Bind all of us together,
Ablaze with Hope and Free,
No storm or heavy weather
Will rock the boat you'll see.
The time has come to close your eyes
And still the wind and rain,
For the one who will be King
Is the Watcher in the Ring. It is you

The light of the Blind - you'll see,
The venom that tears my spine,
The Eyes of the Nile are opening - you'll see.

Nostradamus like ( I hope)…

Monday, May 15, 2006

Doing My Part...

Jackson wrote last week about how good it felt to do his part in a worthy cause and has inspired me to do the same.

While down in Florida golfing with the USMA grads last week, I got a chance to meet a grad who is sponsoring a most worthy cause. It's called Operation 19th Hole. The engineers in Iraq and Afghanistan have built a couple of driving ranges and putting greens for our troops to use to pass the time and stay tuned up while off duty. Talk to any soldier and he or she will tell you having activities to do other than watching crappy second run B movies while deployed to "The Suck" is a big morale boost. I was heartened when most all of the tournament prizes handed out at the awards dinner Saturday night were promptly donated to this cause. This was some top shelf gear too. Lot's of expensive drivers, putters, fairway woods, etc...

I wrote Yoda Jacket about it this morning with the idea that between me, him, my Dad, and my brother(s)-in-law we could come up with a ton of decent gear to send over and surely a ton of golf balls. Yoda Jacket and I are the country's greatest golf ball finders and have amassed a huge shag ball bucket. I also told him that I planned on stopping by a couple of golf retail stores to see what they might want to kick in. Needless to say, Yoda's on board. He took it a step further and is contacting a local radio show host to see if we can't get a mention on the air and has established an e-mail box for anybody interested in helping us and the troops out

If you've got any golf gear sitting idle out in your garage that could be put to use by our troops, or want to buy a box of balls for the cause PLEASE contact us. We'll be glad to make the donation process easy.

The USMA Golfing Grads...

Back in the land of the living. Had a great time in St. Augustine at the World Golf Village playing in the Golfing Grads tournament. I have to thank my Dad for welcoming me into his world of friends and memories. The men I played golf and broke bread with (not to mention a few beers) down there are truly the finest cut. I was the "youngster" amongst the Class of 62' team and took the opportunity to play Johnny cub reporter for IDM.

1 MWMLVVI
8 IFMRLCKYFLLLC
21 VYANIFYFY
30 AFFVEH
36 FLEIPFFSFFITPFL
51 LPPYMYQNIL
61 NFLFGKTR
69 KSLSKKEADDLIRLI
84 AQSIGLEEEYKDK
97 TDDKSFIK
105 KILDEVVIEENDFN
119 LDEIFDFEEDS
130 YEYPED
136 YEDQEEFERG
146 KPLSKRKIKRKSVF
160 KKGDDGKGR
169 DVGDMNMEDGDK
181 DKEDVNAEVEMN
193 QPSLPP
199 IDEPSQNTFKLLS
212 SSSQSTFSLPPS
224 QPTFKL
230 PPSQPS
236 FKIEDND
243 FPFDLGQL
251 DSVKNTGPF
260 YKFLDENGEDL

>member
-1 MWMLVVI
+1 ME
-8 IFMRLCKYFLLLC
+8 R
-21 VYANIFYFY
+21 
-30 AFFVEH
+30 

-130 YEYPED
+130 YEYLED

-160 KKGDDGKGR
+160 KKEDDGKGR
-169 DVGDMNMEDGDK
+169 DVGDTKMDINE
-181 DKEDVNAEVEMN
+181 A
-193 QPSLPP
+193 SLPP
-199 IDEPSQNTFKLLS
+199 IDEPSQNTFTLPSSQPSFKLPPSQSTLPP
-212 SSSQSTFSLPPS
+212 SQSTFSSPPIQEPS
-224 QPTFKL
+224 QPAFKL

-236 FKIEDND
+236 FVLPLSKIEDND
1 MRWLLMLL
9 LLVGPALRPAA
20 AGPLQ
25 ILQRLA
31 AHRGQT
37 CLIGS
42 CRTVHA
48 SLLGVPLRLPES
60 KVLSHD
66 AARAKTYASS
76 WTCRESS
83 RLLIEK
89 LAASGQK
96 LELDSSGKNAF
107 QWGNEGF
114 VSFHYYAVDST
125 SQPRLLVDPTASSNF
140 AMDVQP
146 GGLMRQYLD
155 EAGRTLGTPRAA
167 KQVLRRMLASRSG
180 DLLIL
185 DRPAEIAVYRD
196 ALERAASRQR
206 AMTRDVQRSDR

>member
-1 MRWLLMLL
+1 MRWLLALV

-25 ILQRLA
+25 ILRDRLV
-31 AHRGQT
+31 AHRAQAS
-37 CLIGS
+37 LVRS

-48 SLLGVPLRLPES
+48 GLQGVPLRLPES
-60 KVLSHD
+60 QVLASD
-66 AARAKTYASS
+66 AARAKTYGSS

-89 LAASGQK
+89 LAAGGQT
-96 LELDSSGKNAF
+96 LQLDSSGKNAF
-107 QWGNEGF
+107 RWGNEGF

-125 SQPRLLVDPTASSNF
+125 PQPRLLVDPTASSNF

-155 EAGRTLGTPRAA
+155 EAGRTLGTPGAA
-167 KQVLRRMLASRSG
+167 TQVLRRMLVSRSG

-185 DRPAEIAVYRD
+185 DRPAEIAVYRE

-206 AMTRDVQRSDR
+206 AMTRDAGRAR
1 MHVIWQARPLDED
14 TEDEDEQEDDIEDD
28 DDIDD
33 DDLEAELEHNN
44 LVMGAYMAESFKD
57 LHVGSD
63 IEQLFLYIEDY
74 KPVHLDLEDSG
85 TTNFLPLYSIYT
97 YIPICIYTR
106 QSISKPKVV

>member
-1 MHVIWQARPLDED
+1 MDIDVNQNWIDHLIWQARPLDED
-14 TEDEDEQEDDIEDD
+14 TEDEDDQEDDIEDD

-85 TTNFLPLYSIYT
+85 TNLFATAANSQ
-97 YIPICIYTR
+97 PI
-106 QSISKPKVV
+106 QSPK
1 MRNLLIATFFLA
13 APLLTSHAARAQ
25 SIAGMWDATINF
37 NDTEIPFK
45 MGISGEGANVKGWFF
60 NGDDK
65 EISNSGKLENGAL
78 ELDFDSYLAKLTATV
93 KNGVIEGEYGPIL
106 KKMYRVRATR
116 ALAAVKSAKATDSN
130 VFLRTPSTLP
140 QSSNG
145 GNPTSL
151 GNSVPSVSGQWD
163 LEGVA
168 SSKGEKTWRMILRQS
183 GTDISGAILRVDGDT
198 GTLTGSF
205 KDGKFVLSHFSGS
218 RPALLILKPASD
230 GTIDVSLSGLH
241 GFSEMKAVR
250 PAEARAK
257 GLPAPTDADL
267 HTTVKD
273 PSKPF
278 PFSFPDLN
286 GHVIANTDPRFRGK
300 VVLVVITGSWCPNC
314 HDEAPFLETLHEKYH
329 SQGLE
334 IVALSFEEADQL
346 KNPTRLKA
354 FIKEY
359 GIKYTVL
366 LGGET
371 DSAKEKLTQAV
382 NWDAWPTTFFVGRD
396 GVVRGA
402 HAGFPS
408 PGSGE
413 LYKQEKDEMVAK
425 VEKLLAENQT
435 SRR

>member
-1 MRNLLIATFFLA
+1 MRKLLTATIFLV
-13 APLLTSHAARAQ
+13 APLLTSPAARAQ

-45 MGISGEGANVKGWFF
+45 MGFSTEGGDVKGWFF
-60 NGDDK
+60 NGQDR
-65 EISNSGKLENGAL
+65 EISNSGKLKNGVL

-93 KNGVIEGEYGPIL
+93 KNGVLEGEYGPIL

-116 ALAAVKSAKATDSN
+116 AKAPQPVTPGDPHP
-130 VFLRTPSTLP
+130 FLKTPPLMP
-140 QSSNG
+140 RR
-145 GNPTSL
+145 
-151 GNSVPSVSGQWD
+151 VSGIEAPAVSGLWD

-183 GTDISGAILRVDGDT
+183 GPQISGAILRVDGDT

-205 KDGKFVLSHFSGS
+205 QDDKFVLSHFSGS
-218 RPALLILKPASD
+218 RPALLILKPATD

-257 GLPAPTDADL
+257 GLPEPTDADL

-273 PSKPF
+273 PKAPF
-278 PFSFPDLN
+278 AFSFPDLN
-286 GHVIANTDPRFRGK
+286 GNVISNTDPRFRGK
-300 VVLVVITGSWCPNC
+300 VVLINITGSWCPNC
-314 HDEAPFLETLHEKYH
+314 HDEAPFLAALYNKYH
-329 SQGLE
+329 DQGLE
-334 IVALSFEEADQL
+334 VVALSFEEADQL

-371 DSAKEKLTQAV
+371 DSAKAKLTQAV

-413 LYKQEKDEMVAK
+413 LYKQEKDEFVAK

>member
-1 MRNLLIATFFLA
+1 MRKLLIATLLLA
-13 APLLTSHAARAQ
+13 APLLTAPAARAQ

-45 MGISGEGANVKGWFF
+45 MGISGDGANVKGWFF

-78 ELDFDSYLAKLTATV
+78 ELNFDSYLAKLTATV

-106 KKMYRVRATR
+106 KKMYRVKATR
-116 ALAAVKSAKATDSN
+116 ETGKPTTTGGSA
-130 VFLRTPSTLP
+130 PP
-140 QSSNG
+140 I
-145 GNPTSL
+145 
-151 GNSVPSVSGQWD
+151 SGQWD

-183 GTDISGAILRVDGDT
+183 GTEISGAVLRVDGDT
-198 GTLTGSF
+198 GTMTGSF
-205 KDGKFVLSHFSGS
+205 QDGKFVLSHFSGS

Lessons learned:

1. Old guys have to pee allot. Frequent stops to the club house, or slow play due to trips into alligator infested woods were the norm.

2. Old guys don't hear very well. While the graduates gathered for their class dinner, the noise level was deafening and we hadn't even started drinking yet. A quick look around and it became apparent that most of the men were wearing hearing aids. My roommates’ hearing aids actually served as my alarm clock. Hearing aids feedback when left out of the ear.

3. Old guys drive slow. Despite this, my Dad got pulled over at the Mayport Naval Station for an illegal U-turn. My brother in law, the retired general we were with, and I had a good laugh at my father's expense over this incident since I am the one who typically has the run-in's with MP's in our family.

4. These guys truly love each other. Some of the attendees hadn't seen one another since graduation and within minutes were laughing and enjoying each other as if they'd been next door neighbors for their entire lives. The bond created by their shared experience at West Point is really something else and quite enviable honestly. They went out of their way to include me and for that I am grateful.

We were able to play our round with my brother-in-law at the Mayport Naval Station as we had planned and he was a most excellent host. I'm am truly glad my sister married him. Other than the Navy thing, I consider him my flesh and blood brother.

My father and I contributed exactly ZERO points towards the class total, but despite our null set contribution, the class of 62' did walk away with a few awards for team play.